Betting on zero
Posted on 15 December 2010
I’ve got a friend – a gourmet sensualist who likes to play roulette. It’s an occasional pastime but like Sherlock Holmes, he’ll disappear into the aromatic fug when gripped by the wheel. It’s great to watch – he likes to play two tables at once which requires a deal of cajoling and joking with his fellow punters. He always throws a chip on zero – as a ‘cheap hedge’.
With volatility threatening to settle into new lows for the year, the idea of a cheap hedge has particular resonance. Notwithstanding that the long break is upon us, a veritable black hole of time decay, recent market action suggests that options may be approaching reasonable value. A quick look at the VIX will confirm that it is trading back towards levels that have marked the bottom of its trading range in this post-GFC world:
Notably too, the CBOE put/call option ratio has pushed into territory that is rarely seen.
There is nothing in the rule book that says that this ratio can’t go lower still, nor that it can’t simply hang around these levels for an inordinately long time. The point is simply that the equity options market has pushed to historically extreme bullish positioning. We can see that it has been call buying that has driven the ratio lower:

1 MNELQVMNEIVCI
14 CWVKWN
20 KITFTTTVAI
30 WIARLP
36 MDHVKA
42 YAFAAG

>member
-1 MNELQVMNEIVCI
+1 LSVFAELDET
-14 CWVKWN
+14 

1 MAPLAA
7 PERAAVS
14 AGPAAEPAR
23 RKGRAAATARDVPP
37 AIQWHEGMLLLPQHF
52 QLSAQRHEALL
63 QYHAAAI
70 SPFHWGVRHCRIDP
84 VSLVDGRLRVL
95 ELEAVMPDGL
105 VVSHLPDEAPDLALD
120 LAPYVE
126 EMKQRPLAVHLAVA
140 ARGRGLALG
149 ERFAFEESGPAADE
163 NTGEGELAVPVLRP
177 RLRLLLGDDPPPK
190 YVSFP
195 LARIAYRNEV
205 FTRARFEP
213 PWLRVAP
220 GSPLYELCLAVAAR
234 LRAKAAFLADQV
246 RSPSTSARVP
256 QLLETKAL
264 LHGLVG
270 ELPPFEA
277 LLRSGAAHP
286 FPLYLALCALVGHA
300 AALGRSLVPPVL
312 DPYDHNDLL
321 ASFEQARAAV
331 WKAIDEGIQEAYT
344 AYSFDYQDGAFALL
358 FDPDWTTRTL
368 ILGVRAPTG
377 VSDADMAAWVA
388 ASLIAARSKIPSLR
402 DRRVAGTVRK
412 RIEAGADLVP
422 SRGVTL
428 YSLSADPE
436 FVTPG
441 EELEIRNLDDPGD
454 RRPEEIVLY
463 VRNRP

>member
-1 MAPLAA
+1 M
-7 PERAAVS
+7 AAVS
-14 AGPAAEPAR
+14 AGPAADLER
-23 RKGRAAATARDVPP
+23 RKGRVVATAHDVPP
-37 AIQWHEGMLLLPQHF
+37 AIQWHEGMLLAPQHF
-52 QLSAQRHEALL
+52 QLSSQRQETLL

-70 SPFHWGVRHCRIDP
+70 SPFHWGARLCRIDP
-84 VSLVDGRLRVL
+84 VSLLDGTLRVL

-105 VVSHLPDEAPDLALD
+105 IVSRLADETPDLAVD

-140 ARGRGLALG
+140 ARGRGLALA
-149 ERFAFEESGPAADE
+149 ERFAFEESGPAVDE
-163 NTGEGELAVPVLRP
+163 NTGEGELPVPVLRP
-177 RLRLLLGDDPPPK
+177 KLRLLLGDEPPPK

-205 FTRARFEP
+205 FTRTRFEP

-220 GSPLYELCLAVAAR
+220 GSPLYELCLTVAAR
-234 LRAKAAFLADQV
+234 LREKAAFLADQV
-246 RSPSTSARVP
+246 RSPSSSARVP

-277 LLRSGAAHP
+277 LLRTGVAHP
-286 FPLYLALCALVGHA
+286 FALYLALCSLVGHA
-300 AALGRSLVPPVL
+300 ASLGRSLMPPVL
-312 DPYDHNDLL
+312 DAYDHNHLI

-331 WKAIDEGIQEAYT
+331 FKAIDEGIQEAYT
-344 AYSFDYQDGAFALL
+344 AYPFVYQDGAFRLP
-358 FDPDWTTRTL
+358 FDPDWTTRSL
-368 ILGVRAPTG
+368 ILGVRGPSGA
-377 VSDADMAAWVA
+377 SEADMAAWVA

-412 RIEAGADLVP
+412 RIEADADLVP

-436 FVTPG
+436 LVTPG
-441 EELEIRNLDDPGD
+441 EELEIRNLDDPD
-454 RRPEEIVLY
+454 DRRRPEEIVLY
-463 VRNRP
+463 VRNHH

While this ratio can often be viewed as a contrarian indicator, this is not to say that the market must immediately embark on a new leg down. For that to happen, the Fed needs to change its strategy – or have it changed for them. The current over-bought and over-bullish conditions could conceivably be unwound through the market simply trading sideways for a month or three.
Rather this thinking follows more from the logic that the risks are assymetric in the markets at present. While recent profit upgrades by the likes of Goldman’s may come to pass, there is little to suggest that the macroeconomic pin risks associated with debt deleveraging are behind us. On the contrary, high debt levels across the landscape remain the inescapable issue facing governments globally. On this basis, cheap protection has a strong appeal.